RANCID has a few interesting features which make life much easier as a network admin. First, when it retrieves the configuration from a device, it checks it in to either a CVS or SVN repository. This gives you the ability to see changes between revisions, as well as the ability to retrieve an old revision of a config from just about any point in time. Additionally, RANCID emails a list of the changes between the current and last revision of a configuration to you. This way you can keep an eye on your equipment, seeing alerts when things change. Very, very useful to detect errors by you and others.

Note: RANCID handles text-based configurations. Binary configurations are a whole different story. While binary configs can be placed in an SVN repository, getting emailed about changes becomes a problem. It’s possible to handle binary configs, though I do not believe RANCID has this capability.

Setup of RANCID is pretty straightforward. You can either install straight from source, or use a pre-packaged RPM. For this short tutorial, I’ll be using an RPM-based installation. The source RPM I’m using can be found here. It is assumed that you can either rebuild the RPM via the rpmbuild utility, or you can install the software from source.

After the software is installed, there are a few steps required to set up the software. First, I would recommend editing the rancid.conf file. I find making the following modifications to be a good first step:

RCSSYS=svn; export RCSSYS
* Change RCSSYS from cvs to svn. I find SVN to be a superior revisioning system. Your mileage may vary, but I’m going to assume you’re using SVN for this tutorial.

* Uncommenting these and turning them on ensures that passwords are not stored on your server. This is a security consideration as these files are stored in cleartext format.

* This setting tells RANCID how long a device can be unreachable before alerting you to the problem. The default is 24 hours. Depending on how often you run RANCID, you may want to change this option.

LIST_OF_GROUPS=”routers switches firewalls”
* This is a list of names you’ll use to identify devices. These names are arbitrary, so Fred Bob and George are ok. However, I would encourage you to use something meaningful.

The next step is to create the CVS/SVN repositories you’ll be using. This can’t possibly be easier. Switch to the rancid user, then run rancid-cvs. You’ll see output similar to the following:

-bash-3.2$ rancid-cvs
Committed revision 1.
Checked out revision 1.
A configs
Adding configs
Committed revision 2.
A router.db
Adding router.db
Transmitting file data .
Committed revision 3.
Committed revision 4.
Checked out revision 4.
A configs
Adding configs
Committed revision 5.
A router.db
Adding router.db
Transmitting file data .
Committed revision 6.

That’s it, your repositories are created. All that’s left is to set up the user credentials that rancid will use to access the devices, tell rancid which devices to contact, and finally, where to send email. Again, this is quite straightforward.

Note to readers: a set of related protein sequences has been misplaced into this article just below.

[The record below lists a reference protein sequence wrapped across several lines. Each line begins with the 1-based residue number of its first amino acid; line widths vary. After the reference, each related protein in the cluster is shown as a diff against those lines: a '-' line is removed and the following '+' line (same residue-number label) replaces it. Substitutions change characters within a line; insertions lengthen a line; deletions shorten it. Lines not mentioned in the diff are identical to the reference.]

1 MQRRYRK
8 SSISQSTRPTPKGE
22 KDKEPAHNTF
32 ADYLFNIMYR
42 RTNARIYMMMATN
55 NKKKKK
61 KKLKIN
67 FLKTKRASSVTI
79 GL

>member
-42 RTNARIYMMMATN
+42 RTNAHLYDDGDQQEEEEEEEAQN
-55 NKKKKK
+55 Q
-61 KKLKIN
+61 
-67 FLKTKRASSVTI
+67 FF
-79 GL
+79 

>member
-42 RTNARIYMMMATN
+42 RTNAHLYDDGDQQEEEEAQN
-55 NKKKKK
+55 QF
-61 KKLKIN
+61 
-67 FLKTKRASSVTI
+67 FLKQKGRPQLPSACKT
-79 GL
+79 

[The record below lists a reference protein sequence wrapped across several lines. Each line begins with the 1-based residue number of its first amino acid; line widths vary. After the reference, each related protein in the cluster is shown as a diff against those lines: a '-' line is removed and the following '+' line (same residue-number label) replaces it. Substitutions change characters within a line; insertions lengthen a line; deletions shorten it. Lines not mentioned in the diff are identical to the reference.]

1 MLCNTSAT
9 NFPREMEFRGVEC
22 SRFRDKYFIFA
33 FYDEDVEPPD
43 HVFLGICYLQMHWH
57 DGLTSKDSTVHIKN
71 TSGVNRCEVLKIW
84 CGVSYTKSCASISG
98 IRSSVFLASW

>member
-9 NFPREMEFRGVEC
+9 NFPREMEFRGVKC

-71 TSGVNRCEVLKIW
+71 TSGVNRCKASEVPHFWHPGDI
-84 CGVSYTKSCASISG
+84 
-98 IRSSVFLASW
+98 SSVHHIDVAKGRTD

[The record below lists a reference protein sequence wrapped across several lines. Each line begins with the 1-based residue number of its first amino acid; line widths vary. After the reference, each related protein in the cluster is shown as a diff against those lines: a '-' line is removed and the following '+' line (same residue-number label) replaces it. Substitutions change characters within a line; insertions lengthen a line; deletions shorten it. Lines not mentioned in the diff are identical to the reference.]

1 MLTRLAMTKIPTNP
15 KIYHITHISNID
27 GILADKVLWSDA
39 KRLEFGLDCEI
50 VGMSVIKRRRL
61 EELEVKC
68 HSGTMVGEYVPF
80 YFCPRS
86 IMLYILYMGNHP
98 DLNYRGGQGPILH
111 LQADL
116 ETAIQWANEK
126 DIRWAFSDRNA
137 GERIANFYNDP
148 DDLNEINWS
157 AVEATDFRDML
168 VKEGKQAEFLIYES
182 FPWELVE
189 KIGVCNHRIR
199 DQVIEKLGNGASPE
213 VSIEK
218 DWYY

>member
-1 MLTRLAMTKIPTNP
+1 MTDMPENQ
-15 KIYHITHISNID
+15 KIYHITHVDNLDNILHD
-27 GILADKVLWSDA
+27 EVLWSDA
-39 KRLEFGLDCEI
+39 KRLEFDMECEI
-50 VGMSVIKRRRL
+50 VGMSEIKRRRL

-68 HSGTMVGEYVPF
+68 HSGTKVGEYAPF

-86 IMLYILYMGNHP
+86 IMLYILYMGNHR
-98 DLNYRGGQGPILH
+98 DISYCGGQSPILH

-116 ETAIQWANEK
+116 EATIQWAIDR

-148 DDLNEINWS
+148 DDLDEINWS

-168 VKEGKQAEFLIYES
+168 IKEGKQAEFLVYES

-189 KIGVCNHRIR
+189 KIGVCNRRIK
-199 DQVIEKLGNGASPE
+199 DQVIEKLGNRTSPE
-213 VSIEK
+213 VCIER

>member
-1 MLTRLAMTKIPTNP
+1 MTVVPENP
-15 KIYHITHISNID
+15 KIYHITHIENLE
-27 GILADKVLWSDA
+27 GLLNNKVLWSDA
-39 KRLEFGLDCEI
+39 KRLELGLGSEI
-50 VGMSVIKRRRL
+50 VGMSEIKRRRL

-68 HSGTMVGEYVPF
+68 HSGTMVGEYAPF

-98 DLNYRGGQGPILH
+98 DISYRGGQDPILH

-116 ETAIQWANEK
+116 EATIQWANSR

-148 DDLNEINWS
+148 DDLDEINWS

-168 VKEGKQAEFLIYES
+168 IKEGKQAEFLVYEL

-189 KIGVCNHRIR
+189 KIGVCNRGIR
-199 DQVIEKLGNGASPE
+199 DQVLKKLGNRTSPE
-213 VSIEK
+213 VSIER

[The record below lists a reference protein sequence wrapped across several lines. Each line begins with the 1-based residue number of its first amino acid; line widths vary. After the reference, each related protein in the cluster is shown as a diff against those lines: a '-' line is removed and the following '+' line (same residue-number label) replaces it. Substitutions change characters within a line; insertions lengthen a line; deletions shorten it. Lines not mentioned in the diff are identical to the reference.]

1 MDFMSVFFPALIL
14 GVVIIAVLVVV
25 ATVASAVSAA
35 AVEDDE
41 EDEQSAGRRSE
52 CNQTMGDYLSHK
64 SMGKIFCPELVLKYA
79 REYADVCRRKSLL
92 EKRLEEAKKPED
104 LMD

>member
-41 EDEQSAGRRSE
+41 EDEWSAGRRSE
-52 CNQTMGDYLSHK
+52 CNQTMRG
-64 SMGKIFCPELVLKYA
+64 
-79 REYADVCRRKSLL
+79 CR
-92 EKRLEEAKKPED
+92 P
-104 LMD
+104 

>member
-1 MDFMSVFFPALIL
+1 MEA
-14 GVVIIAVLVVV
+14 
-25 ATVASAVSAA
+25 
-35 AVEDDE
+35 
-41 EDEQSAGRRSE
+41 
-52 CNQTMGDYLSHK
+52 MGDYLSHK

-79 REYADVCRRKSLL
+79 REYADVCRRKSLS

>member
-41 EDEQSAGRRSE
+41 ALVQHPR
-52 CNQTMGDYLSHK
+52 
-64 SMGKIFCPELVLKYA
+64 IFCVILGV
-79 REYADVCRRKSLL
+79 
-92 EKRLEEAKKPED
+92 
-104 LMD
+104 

User credentials are stores in the .cloginrc file located in the rancid home directory. This file is quite detailed with explanations of the various configuration options. In short, for most Cisco devices, you’ll want something like this:

add user * <username>
add password * <login password> <enable password>
add method * ssh

This tells the system to use the given username and passwords for accessing all devices in rancid via ssh. You can specify overrides by adding additional lines above these, replacing the * with the device name.

Next, tell rancid what devices to contact. As the rancid user, switch to the appropriate repository directory. For instance, if we’re adding a router, switch to ~rancid/routers and edit the router.db file. Note: This file is always called router.db, regardless of the repository you are in. Each line of this file consists of three fields, separated by colons. Field 1 is the hostname of the device, field 2 is the type of device, and field 3 is either up or down depending on whether the device is up or not. If you remove a device from this file, the configuration is removed from the repository, so be careful.

Finally, set up the mailer addresses for receiving rancid mail. These consist of aliases on the local machine. If you’re using sendmail, edit the /etc/aliases file and add the following :

rancid-<group>: <email target>
rancid-admin-<group>: <email target>

There are two different aliases needed for each group. Groups are the names used for the repositories. So, in our previous example, we have three groups, switches, routers, and firewalls. So we set up two aliases for each, sending the results to the appropriate parties. The standard rancid-<group> alias is used for sending config diffs. The rancid-admin-<group> alias is used to send alerts about program problems such as not being able to contact a device.